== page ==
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Health Minister Stephen Donnelly speaking to media before yesterday's meeting of the Cabinet. Leah Farrell
Stephen Donnelly

'We need more decision-makers at weekends': Donnelly to press ahead with new consultant contract

IMO and IHCA members have voted to reject the new contract, which comes into force today.

HEALTH MINISTER STEPHEN Donnelly has said he will press ahead with a new consultant contract, despite opposition from consultant and non-consultant hospital doctors.

From today, the only contract that will be offered to new consultants or those wishing to change their current contract, will be public-only hospital consultant contract.

The new contract will see consultants rostered on Saturdays for the first time.

Consultants will also have to meet a commitment to their public contract before they can engage in private work, which must be done off-site and in their own time.

On Monday, the Irish Medical Organisation (IMO) revealed that their members rejected the new contract proposed by the government.

57% of current contract holders and 64% of future consultants indicated that they will not switch to the new contract.

Key reasons for the IMO rejecting the new contract include a “lack of trust in Government and HSE that there will be sufficient medical and other staff on weekend and evening shifts to ensure safety”.

The IMO also claims that there is “no limitation on the number of evenings and Saturdays a consultant will be required to work in addition to already onerous on-call commitments”.

The Irish Hospital Consultants Association (IHCA) the announced yesterday that its members had also voted to reject the new contract.

73% of those who responded to a recent IHCA survey said “they are more likely to remain on their current contract rather than take-up the new one”.

Both organisations have said that there are not enough consultants at present to meet demand, with 73% of IHCA respondents saying they are “not confident that the new contract will address the Consultant recruitment and retention crisis”.  

A statement from the IHCA yesterday said: “We are working with 40% fewer consultants in Ireland compared to the EU average.

“Under this new contract, we face being stretched even further with no clarity on how it will attract and retain the additional consultants our patients need.”

‘No new talks’

When asked on RTÉ’s Morning Ireland if the government would press ahead with the new contract, Health Minister Stephen Donnelly this morning replied: “We absolutely are.”

“To be clear, we are offering a contract now which is very attractive,” said Donnelly. “We’re offering a contract that pays €257,000 for 37 hours’ work.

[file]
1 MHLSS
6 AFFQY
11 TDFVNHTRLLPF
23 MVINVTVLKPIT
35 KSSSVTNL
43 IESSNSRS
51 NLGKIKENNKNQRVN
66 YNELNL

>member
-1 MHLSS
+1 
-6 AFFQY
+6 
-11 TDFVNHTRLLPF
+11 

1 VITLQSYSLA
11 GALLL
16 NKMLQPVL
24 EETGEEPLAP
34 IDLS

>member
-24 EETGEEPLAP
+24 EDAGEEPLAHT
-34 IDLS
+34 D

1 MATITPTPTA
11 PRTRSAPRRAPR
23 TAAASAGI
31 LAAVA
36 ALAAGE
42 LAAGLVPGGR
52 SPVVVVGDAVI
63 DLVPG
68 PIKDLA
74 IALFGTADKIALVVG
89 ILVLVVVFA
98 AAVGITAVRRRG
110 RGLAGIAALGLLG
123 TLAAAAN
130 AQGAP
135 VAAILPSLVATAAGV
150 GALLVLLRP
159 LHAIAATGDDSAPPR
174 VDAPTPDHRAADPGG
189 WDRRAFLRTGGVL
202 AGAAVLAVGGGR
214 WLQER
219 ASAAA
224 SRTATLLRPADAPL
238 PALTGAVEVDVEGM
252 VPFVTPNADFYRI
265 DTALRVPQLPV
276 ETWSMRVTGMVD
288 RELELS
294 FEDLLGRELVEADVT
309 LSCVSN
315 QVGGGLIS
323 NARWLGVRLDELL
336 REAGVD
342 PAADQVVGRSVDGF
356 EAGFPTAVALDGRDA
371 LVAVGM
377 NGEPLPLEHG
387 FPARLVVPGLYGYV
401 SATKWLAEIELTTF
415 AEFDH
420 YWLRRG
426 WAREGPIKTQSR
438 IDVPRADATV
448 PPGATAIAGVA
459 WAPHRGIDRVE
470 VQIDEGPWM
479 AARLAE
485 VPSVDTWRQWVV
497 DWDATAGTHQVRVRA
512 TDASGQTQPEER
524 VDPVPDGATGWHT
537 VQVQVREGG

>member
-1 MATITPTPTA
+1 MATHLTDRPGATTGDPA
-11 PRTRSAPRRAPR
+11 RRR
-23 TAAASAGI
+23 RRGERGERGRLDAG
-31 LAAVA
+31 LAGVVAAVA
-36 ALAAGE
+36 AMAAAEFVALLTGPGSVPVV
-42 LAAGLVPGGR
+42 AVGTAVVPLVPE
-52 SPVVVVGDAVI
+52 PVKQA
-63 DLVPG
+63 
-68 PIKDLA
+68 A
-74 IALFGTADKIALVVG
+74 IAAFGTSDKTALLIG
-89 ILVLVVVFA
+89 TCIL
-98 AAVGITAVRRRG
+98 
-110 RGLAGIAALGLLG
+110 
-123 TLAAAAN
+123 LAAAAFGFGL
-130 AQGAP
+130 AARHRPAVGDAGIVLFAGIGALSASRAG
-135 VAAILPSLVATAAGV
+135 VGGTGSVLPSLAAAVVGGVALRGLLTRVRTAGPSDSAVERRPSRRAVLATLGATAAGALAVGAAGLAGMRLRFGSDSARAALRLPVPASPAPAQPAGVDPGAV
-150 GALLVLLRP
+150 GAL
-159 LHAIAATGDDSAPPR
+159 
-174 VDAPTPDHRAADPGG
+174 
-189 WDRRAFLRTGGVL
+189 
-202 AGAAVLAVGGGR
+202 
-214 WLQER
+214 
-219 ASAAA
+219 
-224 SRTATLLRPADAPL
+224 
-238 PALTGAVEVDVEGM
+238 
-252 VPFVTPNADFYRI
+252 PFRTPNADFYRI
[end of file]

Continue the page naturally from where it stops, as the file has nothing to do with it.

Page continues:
“When you add on on-call, many consultants will earn over €300,000 and on top of that we’ll have essentially unlimited private practice of all size.”

The Health Minister told RTÉ that that the contract is “really important” for patients: “We know that we need more senior decision makers on site in hospitals at longer times for patients at the weekends and in the evenings.

“We’re in the middle of the biggest expansion of the workforce, of hospital beds, of diagnostics in the public health system in decades. This is a really important part of that.”

“There will be no new talks,” Donnelly added, before saying that he is “very disappointed” with the response of the IHCA.

“The independent chair concluded after a year and a half of talks that there was no further progress to be made,” said Donnelly.

“He recommended to both sides that we finish up the contract as it was then. That’s exactly what we did.”

“I think the IHCA’s response has been very disappointing. All we really asked was that they do want the IMO did, to present the contract in a balanced way.

“Of course raise concerns, but also point to the very significant positives in the contract for consultants and patients.”

Donnelly claimed that the “IHCA chose not to do that” and accused the IHCA of circulating “a very negative and very misleading communication to their members” which led to “members getting spooked”.

The Health Minister noted that “40% of the IMO doctors have said they’re going to take the contract, [and] nearly a third of the IHCA doctors have said they’re going to take the contract”.

He described this as a “good start” and added: “We know that there are doctors in the system who, quite frankly, make so much money from private treating private patients in public hospitals that they will never take it.

“But a third or more have said they will. I think a lot more, when they see this contract in operation, they see the much higher wage being paid, they see the flexibility in the contract, I think more of them will take it.

“Ultimately this is about driving down the waiting list and getting patients the care they need when they need it.”

New HSE boss

Donnelly received backing from new HSE chief executive Bernard Gloster who said the offer is a “very attractive contract by any standards”

Speaking on Today with Claire Byrne, Gloster said it will move a “baseline salary of €250,000 potentially up to €300,000″ and provide a “wider spread” of roster hours across the system.

“There comes a point in every negotiation where the negotiation has to stop and we have to say we can’t get any further,” Gloster said, adding discussions have progressed significantly in the past 18 months.

“Nobody in a negotiation comes out of it with everything they want, including government as well as the medical organisations, but the reality is by any standard it is a very attractive position to what was heretofore.”

Additional reporting by Eoghan Dalton

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